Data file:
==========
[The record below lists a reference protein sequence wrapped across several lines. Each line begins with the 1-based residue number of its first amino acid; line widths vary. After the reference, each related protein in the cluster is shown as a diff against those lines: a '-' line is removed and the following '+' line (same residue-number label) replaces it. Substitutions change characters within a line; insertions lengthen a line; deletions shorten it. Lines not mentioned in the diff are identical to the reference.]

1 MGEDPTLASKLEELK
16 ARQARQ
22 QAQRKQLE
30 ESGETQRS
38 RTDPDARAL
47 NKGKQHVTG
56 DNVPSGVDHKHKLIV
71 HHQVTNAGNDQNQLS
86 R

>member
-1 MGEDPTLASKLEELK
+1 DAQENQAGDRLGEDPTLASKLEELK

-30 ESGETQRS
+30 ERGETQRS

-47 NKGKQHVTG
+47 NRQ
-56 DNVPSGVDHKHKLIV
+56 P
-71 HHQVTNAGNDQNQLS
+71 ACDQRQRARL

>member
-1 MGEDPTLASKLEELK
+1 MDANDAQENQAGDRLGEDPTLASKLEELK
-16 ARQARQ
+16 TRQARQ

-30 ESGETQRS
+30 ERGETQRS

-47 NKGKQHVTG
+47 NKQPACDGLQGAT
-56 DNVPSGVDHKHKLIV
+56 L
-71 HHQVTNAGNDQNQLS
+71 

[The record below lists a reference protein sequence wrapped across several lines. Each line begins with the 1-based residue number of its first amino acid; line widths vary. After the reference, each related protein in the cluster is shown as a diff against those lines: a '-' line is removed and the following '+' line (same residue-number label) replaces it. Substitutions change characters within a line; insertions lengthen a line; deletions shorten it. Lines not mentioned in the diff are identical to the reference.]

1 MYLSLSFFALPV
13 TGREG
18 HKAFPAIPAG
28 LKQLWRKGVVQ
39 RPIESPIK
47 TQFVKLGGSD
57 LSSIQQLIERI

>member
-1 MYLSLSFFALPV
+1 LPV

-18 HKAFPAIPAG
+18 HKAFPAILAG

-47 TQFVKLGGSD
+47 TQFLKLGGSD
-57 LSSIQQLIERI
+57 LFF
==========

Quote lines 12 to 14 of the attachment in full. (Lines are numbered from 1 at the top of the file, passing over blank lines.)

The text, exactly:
-1 MGEDPTLASKLEELK
+1 DAQENQAGDRLGEDPTLASKLEELK

-30 ESGETQRS